Week 9–The White Queen

Ok, so I’m way behind on my blogging. Life has been crazy lately, what with personal disaster for a few days, and then a vacation to New Orleans, from whence I write to you now.  I’ll probably write another blog right after I finish this one, because I have two books to blog about. AND I’m losing track of the weeks since I’m getting so far behind. I’m pretty sure I’m almost through week 10, but no worries, I’ve got a book read and ready to be blogged about.

The White Queen by Phillipa Gregory was quite good, though most certainly not her best.  For a while I thought Gregory was http://rcm.amazon.com/e/cm?t=Bibliograph07-20&o=1&p=8&l=bpl&asins=1451602057&fc1=F3EDED&IS2=1&lt1=_blank&m=amazon&lc1=0000FF&bc1=000000&bg1=040404&f=ifrhalf-goddess because her writing was so phenomenal.  The Other Boleyn Girl was an absolutely incredible novel (and another abysmal movie starring–guess who?–Eric Bana).  Since then she has become, in my eyes, fully mortal, after having read The Wise Woman, which was so gross at times I found myself gagging.

Gregory writes royal historical fiction for the most part, following stories of various kings and queens of England.  This novel is a story of the War of the Roses, when the House of York and the House of Lancaster fought bloody battles and waged silent political wars to determine who would take the throne.  Because all the royals in England are related to each other somehow–can’t let that peasant blood dilute divinity–it was also known as “the cousin’s war.”  Elizabeth Woodville is a noble woman, widowed, who uses magic to encourage the current king–Edward, of the York line–to fall desperately in love and marry her.  The rest of the novel is an account of their reign together and their constant battles against various earls and dukes who lead uprisings against them, spreading rumors of the king’s illegitimacy.  Elizabeth is also pregnant all the time, and has, I believe, eleven children.  Often it gets repetitive, but it is still quite emotional and gripping to read of all the betrayals and danger the queen and her children must endure.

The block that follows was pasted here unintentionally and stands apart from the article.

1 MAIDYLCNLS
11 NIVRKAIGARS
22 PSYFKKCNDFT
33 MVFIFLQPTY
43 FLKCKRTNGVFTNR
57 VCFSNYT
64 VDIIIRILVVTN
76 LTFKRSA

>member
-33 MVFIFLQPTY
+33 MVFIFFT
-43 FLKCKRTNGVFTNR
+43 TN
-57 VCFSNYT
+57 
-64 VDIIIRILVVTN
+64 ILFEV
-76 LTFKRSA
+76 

Gregory’s writing is lovely as usual, her language choice eloquent.  She evokes vivid images of the English countryside in moonlight, gruesome battles, finely dressed lords and ladies, etc.  As usual, she is a delight to read. For those who enjoy historical fiction and political intrigue, it’s a fantastic book.


4 thoughts on “Week 9–The White Queen

  1. Samantha says:

    I really didn't like The Wise Woman either (I believe that was one of Gregory's earlier novels?) But I actually enjoyed The White Queen and it reminded me a lot of The Other Boleyn Girl. I especially enjoyed the hint of mystical powers (being a SYFY girl, I love that crap!) I have never really read/watched anything about the War of the Roses, so it was refreshing to read about Henry VIII's grandparents. I just felt like it was a time period full of scandal and drama that people don't usually focus on.

  2. I did enjoy the element of the supernatural as well and the belief that they were descended from Melusina. Her role in the novel was really fascinating. Makes you wonder if the events involving water actually happened, such as the storms and flooding, and that's Gregory's way of explaining them, or if she simply made them up to help her plot. What do you think?

  3. Samantha says:

    I think George's wife and heir really were lost at sea. I'll have to do some research, but that's really creative on Gregory's part if she tied those historical elements in and explained them as supernatural. I did like the Melusina plot line too. It reminded me of the Romans who would often say they were descended from gods (e.g. Caesar and Venus). Back then, the English thought they were descended from the Romans, so being "divine" and descended from gods fits in perfectly.

  4. […] in The Cousins’ War series, which follows the War of the Roses. This novel is the prequel to The White Queen–the first of the […]

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